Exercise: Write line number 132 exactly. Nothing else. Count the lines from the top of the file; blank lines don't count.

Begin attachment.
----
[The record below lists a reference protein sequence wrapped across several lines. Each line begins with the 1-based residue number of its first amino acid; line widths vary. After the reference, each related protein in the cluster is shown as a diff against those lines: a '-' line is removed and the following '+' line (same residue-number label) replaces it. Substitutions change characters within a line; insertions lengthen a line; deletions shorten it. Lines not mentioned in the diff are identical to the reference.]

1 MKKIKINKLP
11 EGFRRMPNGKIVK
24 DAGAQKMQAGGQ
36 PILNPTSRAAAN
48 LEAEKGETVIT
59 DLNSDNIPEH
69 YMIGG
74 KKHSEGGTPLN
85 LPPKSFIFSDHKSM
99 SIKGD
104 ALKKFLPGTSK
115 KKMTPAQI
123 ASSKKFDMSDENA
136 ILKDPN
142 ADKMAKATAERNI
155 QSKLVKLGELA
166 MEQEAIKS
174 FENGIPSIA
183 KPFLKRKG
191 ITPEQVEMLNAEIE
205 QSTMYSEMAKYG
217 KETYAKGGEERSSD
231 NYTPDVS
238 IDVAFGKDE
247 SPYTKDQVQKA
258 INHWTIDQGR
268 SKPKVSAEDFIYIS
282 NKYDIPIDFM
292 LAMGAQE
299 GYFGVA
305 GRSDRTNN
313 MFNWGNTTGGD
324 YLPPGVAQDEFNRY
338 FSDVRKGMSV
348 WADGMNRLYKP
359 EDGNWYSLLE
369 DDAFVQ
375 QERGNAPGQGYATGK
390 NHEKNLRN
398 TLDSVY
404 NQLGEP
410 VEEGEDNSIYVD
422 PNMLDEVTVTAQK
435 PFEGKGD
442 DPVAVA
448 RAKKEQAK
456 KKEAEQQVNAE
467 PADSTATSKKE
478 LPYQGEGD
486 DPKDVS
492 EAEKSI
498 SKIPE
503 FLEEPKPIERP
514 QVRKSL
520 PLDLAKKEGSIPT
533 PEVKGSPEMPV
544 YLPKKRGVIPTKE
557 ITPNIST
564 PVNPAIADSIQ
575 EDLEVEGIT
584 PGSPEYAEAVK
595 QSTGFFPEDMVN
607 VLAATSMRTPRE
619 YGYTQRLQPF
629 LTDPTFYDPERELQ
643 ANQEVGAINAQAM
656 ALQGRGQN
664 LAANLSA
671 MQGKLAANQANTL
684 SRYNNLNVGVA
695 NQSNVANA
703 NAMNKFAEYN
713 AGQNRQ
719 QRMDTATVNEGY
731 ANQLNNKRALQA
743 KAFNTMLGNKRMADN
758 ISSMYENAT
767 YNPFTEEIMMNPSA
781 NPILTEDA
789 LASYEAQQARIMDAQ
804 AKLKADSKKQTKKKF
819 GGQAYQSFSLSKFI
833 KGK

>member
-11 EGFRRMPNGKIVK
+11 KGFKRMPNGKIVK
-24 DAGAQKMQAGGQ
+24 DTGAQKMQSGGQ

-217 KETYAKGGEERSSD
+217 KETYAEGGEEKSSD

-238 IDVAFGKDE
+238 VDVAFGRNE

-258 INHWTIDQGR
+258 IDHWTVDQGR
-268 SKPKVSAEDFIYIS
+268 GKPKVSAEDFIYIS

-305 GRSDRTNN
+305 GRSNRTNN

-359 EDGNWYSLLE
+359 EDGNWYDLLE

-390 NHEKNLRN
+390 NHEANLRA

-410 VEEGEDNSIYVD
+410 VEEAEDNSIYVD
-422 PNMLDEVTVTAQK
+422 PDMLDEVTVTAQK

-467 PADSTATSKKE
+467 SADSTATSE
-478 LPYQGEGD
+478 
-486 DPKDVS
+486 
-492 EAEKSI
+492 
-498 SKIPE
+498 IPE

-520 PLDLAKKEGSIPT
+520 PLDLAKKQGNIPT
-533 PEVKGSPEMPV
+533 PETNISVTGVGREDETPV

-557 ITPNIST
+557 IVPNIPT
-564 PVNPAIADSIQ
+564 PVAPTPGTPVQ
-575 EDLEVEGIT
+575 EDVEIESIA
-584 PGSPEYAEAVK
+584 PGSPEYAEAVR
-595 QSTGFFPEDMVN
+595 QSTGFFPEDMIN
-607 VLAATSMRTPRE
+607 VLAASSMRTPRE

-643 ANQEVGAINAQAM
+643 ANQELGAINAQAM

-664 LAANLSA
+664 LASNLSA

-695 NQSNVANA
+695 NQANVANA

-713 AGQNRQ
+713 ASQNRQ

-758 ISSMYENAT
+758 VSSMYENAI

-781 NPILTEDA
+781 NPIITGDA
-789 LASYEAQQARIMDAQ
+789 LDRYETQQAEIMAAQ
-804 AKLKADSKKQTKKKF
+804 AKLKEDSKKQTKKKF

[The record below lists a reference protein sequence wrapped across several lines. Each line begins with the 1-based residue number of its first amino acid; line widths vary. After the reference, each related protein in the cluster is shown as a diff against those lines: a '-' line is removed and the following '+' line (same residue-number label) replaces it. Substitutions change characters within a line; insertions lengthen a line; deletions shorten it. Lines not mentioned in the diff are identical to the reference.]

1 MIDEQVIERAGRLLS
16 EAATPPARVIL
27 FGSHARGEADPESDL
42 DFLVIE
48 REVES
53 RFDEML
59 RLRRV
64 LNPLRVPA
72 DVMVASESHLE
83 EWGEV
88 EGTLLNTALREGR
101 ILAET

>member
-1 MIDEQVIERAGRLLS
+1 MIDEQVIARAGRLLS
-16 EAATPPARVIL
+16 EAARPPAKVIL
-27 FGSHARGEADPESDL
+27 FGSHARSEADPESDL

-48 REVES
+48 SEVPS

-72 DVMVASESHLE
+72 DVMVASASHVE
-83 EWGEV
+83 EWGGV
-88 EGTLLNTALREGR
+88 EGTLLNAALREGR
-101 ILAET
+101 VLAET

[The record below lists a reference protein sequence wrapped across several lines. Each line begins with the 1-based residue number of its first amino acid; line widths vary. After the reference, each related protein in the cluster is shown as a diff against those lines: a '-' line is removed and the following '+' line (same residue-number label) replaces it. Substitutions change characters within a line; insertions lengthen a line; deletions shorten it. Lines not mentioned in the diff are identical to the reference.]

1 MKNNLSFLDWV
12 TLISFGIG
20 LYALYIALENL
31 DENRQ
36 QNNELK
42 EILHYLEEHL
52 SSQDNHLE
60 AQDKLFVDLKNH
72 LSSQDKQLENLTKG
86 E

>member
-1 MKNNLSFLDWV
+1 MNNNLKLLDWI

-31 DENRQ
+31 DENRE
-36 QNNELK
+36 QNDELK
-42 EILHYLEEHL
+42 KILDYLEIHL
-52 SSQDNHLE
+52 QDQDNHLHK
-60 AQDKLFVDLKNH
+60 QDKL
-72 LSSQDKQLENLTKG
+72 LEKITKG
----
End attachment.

-607 VLAATSMRTPRE